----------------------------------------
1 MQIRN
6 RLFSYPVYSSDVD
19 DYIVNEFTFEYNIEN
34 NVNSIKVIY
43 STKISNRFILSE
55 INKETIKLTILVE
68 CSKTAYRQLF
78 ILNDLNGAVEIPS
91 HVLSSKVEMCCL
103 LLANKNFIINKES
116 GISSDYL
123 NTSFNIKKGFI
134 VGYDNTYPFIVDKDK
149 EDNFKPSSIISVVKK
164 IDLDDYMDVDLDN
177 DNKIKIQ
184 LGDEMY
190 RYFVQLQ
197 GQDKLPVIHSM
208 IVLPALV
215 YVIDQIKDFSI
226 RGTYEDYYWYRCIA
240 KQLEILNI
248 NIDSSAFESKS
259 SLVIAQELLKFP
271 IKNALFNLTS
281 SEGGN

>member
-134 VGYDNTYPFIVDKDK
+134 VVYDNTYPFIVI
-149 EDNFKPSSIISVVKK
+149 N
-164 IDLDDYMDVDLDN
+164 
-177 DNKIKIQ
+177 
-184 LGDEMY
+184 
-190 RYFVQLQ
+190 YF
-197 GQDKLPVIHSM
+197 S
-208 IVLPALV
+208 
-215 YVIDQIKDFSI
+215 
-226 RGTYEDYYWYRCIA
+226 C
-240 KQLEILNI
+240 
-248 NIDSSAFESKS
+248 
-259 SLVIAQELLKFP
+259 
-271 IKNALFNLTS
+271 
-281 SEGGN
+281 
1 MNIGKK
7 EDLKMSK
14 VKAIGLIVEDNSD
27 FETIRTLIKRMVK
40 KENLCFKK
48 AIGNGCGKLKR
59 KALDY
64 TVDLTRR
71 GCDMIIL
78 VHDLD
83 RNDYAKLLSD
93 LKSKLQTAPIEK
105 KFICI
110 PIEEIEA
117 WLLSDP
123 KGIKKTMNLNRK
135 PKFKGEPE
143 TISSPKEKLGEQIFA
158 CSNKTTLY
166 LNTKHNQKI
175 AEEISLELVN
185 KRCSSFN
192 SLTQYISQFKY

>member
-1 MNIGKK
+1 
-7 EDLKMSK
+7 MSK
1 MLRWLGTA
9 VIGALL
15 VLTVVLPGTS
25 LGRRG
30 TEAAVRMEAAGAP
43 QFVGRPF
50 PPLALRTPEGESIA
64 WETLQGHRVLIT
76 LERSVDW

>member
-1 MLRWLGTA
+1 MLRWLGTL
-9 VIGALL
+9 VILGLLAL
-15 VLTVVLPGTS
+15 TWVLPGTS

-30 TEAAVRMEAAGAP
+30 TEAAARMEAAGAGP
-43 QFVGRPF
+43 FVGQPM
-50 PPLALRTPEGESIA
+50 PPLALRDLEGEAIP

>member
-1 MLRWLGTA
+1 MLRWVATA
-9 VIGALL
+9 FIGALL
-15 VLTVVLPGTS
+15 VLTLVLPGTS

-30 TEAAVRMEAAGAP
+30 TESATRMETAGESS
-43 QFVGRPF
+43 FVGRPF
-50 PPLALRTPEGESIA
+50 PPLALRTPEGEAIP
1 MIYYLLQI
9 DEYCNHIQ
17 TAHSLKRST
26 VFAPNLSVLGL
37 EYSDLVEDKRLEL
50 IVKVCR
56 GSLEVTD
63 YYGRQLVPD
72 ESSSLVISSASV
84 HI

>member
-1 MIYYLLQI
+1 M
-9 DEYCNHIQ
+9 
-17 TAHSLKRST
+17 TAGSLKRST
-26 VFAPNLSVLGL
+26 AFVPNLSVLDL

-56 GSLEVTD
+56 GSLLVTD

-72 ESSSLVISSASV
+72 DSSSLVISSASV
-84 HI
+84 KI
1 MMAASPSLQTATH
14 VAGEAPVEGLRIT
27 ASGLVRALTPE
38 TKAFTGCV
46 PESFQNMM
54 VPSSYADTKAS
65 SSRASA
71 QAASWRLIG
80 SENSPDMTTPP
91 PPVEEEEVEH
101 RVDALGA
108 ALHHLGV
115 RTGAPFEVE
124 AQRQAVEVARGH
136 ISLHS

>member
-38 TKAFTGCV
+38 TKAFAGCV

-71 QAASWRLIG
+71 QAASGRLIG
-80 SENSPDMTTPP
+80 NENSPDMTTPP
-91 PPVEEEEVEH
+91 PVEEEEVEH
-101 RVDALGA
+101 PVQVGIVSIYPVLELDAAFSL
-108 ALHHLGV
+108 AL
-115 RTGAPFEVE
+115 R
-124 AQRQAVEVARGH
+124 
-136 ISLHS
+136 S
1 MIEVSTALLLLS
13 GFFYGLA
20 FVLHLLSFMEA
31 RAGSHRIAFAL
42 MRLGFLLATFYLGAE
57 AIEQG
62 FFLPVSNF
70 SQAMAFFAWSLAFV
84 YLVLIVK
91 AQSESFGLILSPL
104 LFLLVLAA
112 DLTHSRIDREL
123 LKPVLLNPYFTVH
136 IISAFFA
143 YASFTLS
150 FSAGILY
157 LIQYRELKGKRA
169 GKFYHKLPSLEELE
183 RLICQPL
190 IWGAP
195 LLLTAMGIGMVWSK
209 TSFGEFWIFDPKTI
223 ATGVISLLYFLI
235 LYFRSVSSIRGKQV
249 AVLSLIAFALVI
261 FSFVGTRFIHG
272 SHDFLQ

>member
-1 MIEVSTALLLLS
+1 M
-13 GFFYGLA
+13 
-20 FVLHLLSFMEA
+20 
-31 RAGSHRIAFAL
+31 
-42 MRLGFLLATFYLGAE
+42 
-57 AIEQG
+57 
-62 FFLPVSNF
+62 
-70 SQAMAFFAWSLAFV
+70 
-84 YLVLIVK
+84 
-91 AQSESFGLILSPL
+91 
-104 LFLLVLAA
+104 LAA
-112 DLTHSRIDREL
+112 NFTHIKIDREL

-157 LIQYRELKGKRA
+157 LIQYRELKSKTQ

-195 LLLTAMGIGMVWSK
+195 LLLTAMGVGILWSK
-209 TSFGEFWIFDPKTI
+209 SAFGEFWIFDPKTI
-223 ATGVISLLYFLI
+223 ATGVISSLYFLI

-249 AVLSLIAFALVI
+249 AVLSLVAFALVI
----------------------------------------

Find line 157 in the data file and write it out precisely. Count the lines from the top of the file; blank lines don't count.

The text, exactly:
101 RVDALGA